The Rapidian

Blondie: Still atomic, more or less

Blondie brings intermittent power to Frederik Meijer Gardens & Sculpture Park.

Audience members at Blondie's June 29th, 2018 performance, at Frederik Meijer Gardens & Sculpture Park, wilting spectacularly in the serious heat, found a reason to forgo self-pity: The Concussions, Blondie's opening act. Not only did they play vigorously, they did so while wearing black clothing and skull masks. And enjoying it, or at least pretending to. At one point, they dedicated a song to Fred Meijer, "the original midnight cowboy," so maybe the heat had gotten to them after all.

The Concussions finished and left the stage, probably to collapse. Audience members sipped wine or fanned themselves as pre-show music played over the speakers. "Oh my God, we're back again," sang some or all of The Backstreet Boys. As if taking it as their cue, Blondie claimed the stage, none more imperiously than Debbie Harry, its frontwoman. Harry wore sunglasses, a dress, and a cape on the back of which was written, "STOP FUCKING THE PLANET."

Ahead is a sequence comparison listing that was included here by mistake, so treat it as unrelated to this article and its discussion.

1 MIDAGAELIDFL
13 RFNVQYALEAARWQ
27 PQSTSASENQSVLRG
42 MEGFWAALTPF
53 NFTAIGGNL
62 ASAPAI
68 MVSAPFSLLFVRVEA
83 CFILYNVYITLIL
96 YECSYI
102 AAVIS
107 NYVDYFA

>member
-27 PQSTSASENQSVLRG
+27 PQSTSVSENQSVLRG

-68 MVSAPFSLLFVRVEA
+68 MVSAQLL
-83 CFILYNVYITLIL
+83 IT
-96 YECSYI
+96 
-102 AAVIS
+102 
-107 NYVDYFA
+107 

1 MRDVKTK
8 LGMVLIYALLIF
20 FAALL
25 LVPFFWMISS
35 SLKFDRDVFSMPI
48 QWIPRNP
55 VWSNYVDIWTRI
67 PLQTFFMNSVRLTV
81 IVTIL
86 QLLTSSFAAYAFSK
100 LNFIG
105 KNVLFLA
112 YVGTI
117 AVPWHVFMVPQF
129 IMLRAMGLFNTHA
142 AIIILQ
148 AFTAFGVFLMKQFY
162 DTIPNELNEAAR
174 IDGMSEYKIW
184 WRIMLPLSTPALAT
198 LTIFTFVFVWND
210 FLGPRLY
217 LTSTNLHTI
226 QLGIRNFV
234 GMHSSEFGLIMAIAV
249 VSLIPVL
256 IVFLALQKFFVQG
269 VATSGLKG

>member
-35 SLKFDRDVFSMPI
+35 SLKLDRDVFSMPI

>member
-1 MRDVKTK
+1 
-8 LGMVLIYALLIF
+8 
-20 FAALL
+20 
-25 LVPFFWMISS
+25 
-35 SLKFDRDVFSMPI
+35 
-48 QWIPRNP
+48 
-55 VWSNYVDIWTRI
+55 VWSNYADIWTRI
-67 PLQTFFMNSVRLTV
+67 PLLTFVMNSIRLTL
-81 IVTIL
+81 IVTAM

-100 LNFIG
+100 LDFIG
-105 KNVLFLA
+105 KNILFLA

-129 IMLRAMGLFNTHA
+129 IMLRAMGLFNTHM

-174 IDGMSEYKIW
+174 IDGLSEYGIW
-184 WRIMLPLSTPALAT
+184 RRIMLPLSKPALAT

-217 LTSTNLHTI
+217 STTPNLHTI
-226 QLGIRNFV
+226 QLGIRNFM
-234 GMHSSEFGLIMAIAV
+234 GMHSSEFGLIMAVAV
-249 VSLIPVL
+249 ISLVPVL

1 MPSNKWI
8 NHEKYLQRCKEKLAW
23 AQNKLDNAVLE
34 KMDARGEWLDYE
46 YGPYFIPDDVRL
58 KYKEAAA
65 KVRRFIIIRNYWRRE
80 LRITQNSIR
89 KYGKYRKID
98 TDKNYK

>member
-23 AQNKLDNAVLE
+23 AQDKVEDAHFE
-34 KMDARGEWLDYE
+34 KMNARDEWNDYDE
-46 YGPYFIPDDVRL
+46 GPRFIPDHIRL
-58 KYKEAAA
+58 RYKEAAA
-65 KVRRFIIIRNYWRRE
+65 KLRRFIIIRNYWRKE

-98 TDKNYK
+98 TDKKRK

"They're a legendary, iconic, real rock and roll band," Chris Mautz had told me weeks before. He books bands for the Gardens. "It's just one of those acts."

Onstage, the band launched into "One Way Or Another." It sounded great: fast-paced and sexy, despite its origins (its lyrics are inspired by an obsessive ex-boyfriend of Harry's). Harry sang well. Her heart was in it. This wouldn't be true throughout the night; as my friend Hayley pointed out, the most punk rock aspect of the show may have been Harry's half-hearted approach to one-third of the songs.

A standout song was "Gravity," written for the band's latest album by Charlie XCX. The pop star found her way into the band's icy, dance-heavy core. Playing it, band and singer seemed as engaged and energetic as they would all night. That wasn't true of "Call Me," which they appear to have tired of (Clever Hayley: "How appropriate that they phoned it in").

"Rapture" was great. "Atomic" was better. The overall impression of the performance was that of a confident, unfussy band that could play its heart out, or not, depending on where the moment had taken them. Unlike the rest of us, they only broke a sweat when they wanted to.

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